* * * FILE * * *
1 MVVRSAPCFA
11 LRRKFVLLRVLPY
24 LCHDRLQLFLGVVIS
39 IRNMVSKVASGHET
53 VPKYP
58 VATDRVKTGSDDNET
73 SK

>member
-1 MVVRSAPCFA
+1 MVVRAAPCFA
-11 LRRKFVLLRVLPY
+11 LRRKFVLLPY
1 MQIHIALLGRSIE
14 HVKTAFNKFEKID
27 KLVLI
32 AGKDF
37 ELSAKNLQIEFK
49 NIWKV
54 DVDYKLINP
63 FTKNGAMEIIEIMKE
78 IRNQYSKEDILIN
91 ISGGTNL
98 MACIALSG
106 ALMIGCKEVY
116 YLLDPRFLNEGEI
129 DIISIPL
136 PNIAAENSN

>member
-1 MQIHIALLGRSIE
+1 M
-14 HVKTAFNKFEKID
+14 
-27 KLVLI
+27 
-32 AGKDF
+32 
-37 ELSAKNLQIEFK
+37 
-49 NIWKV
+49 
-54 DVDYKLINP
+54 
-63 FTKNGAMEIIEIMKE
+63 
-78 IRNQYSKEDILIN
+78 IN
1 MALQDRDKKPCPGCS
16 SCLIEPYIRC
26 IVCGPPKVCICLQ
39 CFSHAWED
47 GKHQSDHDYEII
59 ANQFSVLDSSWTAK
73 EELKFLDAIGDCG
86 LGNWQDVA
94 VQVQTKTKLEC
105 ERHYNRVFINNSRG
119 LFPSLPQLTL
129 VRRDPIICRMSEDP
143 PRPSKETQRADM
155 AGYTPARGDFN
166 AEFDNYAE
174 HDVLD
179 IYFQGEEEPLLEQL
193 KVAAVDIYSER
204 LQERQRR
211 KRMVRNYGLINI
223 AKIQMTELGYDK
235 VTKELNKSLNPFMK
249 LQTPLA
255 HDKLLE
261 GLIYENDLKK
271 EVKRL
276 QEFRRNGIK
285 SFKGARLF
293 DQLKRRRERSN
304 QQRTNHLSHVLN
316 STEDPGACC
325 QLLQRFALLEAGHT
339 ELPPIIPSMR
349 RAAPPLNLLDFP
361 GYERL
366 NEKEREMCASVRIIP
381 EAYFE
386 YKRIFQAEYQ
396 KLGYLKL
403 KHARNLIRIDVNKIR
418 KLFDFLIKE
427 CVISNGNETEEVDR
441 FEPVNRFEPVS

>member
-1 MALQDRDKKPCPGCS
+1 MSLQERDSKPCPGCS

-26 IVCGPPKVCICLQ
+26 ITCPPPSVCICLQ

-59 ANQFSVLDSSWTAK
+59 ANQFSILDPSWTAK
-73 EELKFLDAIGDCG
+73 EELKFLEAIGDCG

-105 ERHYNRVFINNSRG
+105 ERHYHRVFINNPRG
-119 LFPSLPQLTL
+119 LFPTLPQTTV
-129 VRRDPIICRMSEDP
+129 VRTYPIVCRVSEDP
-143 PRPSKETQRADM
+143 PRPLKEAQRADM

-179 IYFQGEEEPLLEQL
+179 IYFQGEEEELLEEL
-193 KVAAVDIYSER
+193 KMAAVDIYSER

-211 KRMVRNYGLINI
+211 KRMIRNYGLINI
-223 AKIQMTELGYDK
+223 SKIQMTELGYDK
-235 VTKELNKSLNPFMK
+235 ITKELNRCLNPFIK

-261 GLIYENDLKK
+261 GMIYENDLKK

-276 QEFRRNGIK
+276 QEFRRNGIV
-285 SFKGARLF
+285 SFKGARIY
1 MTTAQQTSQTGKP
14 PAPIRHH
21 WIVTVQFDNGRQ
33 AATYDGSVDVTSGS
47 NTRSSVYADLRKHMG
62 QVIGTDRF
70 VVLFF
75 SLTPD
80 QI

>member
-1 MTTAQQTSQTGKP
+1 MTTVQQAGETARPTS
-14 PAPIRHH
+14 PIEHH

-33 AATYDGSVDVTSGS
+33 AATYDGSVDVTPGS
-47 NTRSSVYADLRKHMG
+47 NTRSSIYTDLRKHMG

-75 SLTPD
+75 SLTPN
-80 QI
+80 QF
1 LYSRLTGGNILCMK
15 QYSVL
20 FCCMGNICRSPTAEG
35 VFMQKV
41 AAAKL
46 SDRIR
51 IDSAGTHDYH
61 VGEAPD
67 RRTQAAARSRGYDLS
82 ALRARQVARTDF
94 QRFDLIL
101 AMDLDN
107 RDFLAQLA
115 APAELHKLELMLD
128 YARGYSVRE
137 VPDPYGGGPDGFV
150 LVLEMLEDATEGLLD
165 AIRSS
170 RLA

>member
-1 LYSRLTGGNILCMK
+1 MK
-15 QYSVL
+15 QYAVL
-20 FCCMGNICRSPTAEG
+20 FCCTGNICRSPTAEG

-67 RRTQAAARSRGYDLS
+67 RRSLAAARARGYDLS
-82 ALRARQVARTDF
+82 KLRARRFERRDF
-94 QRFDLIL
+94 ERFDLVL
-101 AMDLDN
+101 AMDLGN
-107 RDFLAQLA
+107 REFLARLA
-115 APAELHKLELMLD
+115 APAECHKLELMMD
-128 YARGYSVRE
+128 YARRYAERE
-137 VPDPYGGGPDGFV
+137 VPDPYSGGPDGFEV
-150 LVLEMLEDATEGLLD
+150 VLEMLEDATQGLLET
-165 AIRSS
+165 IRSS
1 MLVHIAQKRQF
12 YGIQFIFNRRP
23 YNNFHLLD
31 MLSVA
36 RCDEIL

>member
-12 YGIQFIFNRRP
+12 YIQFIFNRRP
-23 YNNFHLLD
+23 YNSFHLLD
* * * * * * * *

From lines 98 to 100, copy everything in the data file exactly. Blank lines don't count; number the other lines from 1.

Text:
+73 EELKFLEAIGDCG

-105 ERHYNRVFINNSRG
+105 ERHYHRVFINNPRG